However, in recent years the ever increasing cormorant population has decimated the rivers roach population.

On the Hampshire Avon a group of committed anglers have got together to do something about it.

Avon Roach Project Video

Avon Roach Project Website

A few people connected to Salford Friendly have expressed an interest in replicating this project on the River Irwell.

If you think you might be interested in helping get a project like this off the ground, please leave a comment in the box below this post.

Some peoples view is that this type of project is futile as the cormorants will eat whatever fish we can grow. Others have the view that our roach fry are being swept downstream every time the river floods and cant get back upstream because of all the weirs. Or that periodic pollution incidents have wiped out whole breeding year classes of fish, and that the roach just havent been able to survive.

Again – if you have a view on why there are less roach in the river, and what can be done about it, please leave your comments below………




Old River Fishing Well !

I’ve been getting lots of reports from anglers recently telling me that the Old River in Irlam has been fishing well.
Heres one the the latest messages I’ve had from Jack – one of the venues regulars
Fishing the Old River regularly.Catching plenty of Roach and Perch,mostly small stuff although the Roach run to about 14oz.Pike are a nuisance!
taking fish off the hook.I’ve had two big ones on,didn’t manage to land them.Caught two nice Eels and also a couple of nice Skimmers although they don’t seem to show up very often.Saw three Kingfishers on one occasion made my day.Cheers Jack.”

If you go down to the Old River, please make sure that you leave your peg clean and tidy.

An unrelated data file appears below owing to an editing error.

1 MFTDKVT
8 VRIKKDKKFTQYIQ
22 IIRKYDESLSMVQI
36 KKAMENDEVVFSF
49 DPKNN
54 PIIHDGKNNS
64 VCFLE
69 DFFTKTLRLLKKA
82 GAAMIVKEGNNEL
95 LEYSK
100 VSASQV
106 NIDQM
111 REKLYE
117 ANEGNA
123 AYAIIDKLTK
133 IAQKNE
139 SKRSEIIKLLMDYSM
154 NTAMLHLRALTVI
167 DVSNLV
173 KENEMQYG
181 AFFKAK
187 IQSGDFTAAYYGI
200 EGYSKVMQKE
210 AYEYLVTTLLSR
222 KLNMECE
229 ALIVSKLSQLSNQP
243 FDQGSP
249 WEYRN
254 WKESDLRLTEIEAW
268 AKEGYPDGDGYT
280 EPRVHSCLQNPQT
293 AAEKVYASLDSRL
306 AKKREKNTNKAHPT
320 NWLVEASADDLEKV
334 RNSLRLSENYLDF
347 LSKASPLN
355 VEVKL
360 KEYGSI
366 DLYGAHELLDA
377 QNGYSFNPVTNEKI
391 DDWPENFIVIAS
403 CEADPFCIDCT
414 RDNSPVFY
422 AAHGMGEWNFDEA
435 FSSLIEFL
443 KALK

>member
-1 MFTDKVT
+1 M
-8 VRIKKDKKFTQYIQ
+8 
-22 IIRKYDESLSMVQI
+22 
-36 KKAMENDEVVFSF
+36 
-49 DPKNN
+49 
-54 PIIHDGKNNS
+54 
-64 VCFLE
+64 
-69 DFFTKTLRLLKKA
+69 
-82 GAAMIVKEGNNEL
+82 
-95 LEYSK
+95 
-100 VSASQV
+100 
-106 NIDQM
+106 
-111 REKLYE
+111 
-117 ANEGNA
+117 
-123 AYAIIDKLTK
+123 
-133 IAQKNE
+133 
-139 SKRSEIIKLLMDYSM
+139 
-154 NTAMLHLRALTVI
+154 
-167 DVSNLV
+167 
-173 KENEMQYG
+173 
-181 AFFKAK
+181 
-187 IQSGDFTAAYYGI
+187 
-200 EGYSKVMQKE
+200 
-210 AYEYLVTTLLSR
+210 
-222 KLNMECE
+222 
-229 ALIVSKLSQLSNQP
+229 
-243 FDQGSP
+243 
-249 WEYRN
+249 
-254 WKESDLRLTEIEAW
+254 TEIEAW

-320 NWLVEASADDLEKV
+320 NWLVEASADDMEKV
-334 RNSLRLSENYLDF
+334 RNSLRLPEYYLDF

We will be holding a work party on the Old River sometime during the Xmas break – a few of the pegs need re-boarding and have become a little over grown.
There are plans for another Pike match – details to come soon

The Old River has been fishing really well for Silvers and Pike recently

Here is a picture of Michael Morton Snr with a beautifully coloured jackie


Michael Morton Snr with a nice Old River jack

EA Rivers Consultation


There is an Environment Agency Rivers Consultation taking place – which they are not publicising very well.

SFAS wonder if they don’t really want to hear, or if the’re not interested in our views?

They have issued a paper called North West Basin – Challenges And Choices

Please have a read of this document – North West River Basin District Challenges and choices

Then complete their questionairre here –  https://consult.environment-agency.gov.uk/portal/ho/wfd/water/choices

The EA seem to think that the major issues in our area our pollution, river connectivity, physical modification, abstraction etc – which to be honest is a load of guff.

Despite spending a small fortune on so called “improvements” on the Irwell – the fishing is far worse now that it was 10 years ago.

The EA consultation seems to ignore the issues we have with accessing the river. The banks of the Irwell are now virtually inaccessible for many months of the year due to the huge amount of dangerous Giant Hogweed which is now growing every year. Hogweed is a serious public health danger, but no one is doing anything about it. Lots of meetings, lots of talk but no action.

What about the flocks of cormorants devastating our fisheries each winter – what are the EA doing about it ? Nothing!

The EA employ large numbers of people in their offices in the NorthWest – but there are very few people on the ground working to improve our rivers. Why ? Surely a couple less office dwellers and more rivers officers doing work on the ground is a better use of rod licence resources.

Anglers pay £20m+ a year into EA coffers through our rod licences – surely our sport should be improving not getting worse!